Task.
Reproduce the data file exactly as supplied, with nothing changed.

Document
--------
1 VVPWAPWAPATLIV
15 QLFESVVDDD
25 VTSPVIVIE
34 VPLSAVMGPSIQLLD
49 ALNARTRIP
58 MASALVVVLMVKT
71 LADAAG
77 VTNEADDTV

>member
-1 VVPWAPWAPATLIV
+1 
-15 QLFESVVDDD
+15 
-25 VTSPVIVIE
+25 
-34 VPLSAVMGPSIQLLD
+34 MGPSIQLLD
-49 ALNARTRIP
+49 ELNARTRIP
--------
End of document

1 VVPWAPWAPATLIV
15 QLFESVVDDD
25 VTSPVIVIE
34 VPLSAVMGPSIQLLD
49 ALNARTRIP
58 MASALVVVLMVKT
71 LADAAG
77 VTNEADDTV

>member
-1 VVPWAPWAPATLIV
+1 
-15 QLFESVVDDD
+15 
-25 VTSPVIVIE
+25 
-34 VPLSAVMGPSIQLLD
+34 MGPSIQLLD
-49 ALNARTRIP
+49 ELNARTRIP